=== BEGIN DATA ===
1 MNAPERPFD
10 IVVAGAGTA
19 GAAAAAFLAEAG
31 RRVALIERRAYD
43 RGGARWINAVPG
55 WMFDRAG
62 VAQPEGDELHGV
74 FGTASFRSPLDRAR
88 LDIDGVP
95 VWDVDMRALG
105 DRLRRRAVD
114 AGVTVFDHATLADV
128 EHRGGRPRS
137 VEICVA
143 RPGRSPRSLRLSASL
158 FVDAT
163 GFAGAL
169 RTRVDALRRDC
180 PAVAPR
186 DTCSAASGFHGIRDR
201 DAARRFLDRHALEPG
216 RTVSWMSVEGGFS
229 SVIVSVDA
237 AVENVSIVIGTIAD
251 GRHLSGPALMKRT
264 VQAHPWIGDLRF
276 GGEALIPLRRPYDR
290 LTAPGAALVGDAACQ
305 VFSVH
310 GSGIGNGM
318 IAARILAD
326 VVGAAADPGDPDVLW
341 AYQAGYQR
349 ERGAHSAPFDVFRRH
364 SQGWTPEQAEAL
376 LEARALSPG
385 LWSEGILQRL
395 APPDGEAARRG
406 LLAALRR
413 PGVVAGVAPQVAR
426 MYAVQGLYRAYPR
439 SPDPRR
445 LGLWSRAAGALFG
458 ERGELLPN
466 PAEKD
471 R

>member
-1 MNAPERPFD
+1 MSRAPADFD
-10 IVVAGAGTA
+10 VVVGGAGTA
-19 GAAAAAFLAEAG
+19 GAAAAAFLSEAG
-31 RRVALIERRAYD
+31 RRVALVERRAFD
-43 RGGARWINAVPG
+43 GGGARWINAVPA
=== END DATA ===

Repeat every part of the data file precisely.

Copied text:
1 MNAPERPFD
10 IVVAGAGTA
19 GAAAAAFLAEAG
31 RRVALIERRAYD
43 RGGARWINAVPG
55 WMFDRAG
62 VAQPEGDELHGV
74 FGTASFRSPLDRAR
88 LDIDGVP
95 VWDVDMRALG
105 DRLRRRAVD
114 AGVTVFDHATLADV
128 EHRGGRPRS
137 VEICVA
143 RPGRSPRSLRLSASL
158 FVDAT
163 GFAGAL
169 RTRVDALRRDC
180 PAVAPR
186 DTCSAASGFHGIRDR
201 DAARRFLDRHALEPG
216 RTVSWMSVEGGFS
229 SVIVSVDA
237 AVENVSIVIGTIAD
251 GRHLSGPALMKRT
264 VQAHPWIGDLRF
276 GGEALIPLRRPYDR
290 LTAPGAALVGDAACQ
305 VFSVH
310 GSGIGNGM
318 IAARILAD
326 VVGAAADPGDPDVLW
341 AYQAGYQR
349 ERGAHSAPFDVFRRH
364 SQGWTPEQAEAL
376 LEARALSPG
385 LWSEGILQRL
395 APPDGEAARRG
406 LLAALRR
413 PGVVAGVAPQVAR
426 MYAVQGLYRAYPR
439 SPDPRR
445 LGLWSRAAGALFG
458 ERGELLPN
466 PAEKD
471 R

>member
-1 MNAPERPFD
+1 MSRAPADFD
-10 IVVAGAGTA
+10 VVVGGAGTA
-19 GAAAAAFLAEAG
+19 GAAAAAFLSEAG
-31 RRVALIERRAYD
+31 RRVALVERRAFD
-43 RGGARWINAVPG
+43 GGGARWINAVPA